The Importance of Preliminary Research
Many of us make a tremendous effort to travel to distant places, just to take the same picture we have already seen before, from the same location, on the same time, in the same framing. To see for yourself, just Google Machu Picchu in Peru, or Horseshoe Bend in Arizona, or Kirkjufellsfoss in Iceland.
There is nothing wrong in that desire to create the same photo you saw before. Those locations, timing, and framing became such a cliché probably because they are so good. So, I believe that it is perfectly fine to have your own postcard, only as long as we fully aware of the fact that this is a postcard. But while postcards are nice to look at, they are not unique.
I believe that the first step on the path to unique photography is in conducting preliminary research. Yes! Draw inspiration from those pictures already taken, but think of new ways to introduce familiar places. Look for new (emotional, not physical) angles to photograph and tell new stories. For example, how technology enters an ancient tribe in Tanzania is, to my mind, much more interesting to watch than just another picture of a tribal person, wearing traditional clothes.
2) It’s Not the Equipment, It’s You
Most of the best pictures in history were photographed with equipment which is far less good than what most of us own. Luckily, great travel photography can be done even with the simplest equipment. So, re-think getting that expensive flash or camera before your next trip, and spend your time and money on a new course, book, or workshop instead. Any of those can help you craft your ability to tell better stories while you travel.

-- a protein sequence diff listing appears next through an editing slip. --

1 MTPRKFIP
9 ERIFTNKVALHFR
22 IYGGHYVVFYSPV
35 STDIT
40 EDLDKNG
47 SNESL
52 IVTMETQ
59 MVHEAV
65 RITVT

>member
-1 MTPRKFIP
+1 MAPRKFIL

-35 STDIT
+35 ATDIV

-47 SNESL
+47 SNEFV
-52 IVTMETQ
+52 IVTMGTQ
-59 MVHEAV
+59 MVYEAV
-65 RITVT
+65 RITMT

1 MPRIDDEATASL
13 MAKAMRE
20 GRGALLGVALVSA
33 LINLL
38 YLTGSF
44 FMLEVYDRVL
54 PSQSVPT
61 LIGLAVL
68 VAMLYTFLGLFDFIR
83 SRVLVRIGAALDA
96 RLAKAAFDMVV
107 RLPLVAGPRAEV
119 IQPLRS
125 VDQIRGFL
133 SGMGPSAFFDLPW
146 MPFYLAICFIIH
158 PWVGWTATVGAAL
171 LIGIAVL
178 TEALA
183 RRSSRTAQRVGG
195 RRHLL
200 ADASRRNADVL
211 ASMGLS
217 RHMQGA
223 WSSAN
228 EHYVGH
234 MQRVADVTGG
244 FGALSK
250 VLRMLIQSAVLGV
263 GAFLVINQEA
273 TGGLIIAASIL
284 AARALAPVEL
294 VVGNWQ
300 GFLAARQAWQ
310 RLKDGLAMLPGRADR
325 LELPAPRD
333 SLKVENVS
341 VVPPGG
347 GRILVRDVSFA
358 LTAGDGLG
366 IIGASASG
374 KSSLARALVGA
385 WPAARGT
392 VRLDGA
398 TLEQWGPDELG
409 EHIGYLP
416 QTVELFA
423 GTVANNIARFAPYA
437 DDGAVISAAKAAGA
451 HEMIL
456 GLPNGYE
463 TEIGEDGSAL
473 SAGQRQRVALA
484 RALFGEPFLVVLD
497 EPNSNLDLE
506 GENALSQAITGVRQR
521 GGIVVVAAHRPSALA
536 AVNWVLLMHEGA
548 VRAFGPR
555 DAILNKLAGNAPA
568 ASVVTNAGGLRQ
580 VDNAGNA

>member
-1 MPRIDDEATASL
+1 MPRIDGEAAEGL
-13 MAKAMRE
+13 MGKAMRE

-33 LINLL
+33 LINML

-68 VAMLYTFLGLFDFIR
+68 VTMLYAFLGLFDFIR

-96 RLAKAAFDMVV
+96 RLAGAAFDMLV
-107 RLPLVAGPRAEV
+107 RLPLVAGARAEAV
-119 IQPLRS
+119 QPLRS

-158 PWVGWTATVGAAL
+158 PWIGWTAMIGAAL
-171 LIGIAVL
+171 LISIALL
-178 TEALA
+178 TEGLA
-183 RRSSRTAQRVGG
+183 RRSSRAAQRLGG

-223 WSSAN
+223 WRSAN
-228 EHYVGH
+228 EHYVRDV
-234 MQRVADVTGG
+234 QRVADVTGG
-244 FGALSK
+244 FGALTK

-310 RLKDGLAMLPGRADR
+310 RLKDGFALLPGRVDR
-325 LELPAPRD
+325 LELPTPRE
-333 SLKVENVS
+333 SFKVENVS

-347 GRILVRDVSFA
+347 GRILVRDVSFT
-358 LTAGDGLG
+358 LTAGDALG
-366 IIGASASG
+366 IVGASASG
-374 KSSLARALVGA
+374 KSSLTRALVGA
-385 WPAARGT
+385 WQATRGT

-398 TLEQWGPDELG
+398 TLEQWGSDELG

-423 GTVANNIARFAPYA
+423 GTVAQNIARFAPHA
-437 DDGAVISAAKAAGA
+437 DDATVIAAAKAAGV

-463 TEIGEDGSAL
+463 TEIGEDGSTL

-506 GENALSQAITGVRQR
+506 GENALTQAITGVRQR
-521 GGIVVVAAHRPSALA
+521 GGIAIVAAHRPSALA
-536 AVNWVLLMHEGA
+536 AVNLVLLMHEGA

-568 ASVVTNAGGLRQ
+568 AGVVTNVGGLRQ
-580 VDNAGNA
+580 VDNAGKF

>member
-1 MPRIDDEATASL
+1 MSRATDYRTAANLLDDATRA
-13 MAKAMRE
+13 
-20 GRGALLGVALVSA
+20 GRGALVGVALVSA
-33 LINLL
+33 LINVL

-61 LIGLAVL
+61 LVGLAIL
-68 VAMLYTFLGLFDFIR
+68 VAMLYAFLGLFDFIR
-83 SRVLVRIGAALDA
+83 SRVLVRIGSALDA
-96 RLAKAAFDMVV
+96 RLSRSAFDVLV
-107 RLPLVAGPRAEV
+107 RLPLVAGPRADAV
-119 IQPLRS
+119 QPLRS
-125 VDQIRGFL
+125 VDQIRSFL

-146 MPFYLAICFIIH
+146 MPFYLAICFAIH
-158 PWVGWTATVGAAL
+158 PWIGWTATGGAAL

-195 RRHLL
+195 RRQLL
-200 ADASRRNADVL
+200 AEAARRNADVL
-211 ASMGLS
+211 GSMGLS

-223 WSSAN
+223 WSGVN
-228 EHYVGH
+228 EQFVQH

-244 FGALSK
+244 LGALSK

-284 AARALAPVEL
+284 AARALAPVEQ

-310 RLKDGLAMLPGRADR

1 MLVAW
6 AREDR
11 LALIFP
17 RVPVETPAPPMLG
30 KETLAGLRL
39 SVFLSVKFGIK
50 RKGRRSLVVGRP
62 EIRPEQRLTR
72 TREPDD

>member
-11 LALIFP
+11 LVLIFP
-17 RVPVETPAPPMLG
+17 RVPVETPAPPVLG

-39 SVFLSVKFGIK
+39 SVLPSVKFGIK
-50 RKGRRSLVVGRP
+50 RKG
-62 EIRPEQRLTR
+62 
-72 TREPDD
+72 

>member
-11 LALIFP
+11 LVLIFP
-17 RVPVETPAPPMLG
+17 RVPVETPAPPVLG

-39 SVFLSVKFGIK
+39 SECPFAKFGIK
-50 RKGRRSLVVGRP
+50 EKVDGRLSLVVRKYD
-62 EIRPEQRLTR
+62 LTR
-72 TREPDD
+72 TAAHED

3) Be Prepared for the Effort
Most great images do not just wait for somebody to pick them up from the floor. Great pictures usually require effort, training, waiting and mostly, thinking! Quietly, too – even if traveling with a partner or a group, give yourself the proper time to work alone (or with a group of other photographers). Yes, even if you are traveling with your family and children.
Along with that, get up early. Come back again just to get that perfect picture. Use a local guide who can take you to those special locations and handle the frustration that “nothing works today,” just to get back on the road again tomorrow.
In conclusion, excellent travel photography is all about your ability to convey a sense of place and emotional experience in your work. Emotional experience is your own take on the situation and time. It is personal, and, by that, nobody can copy it!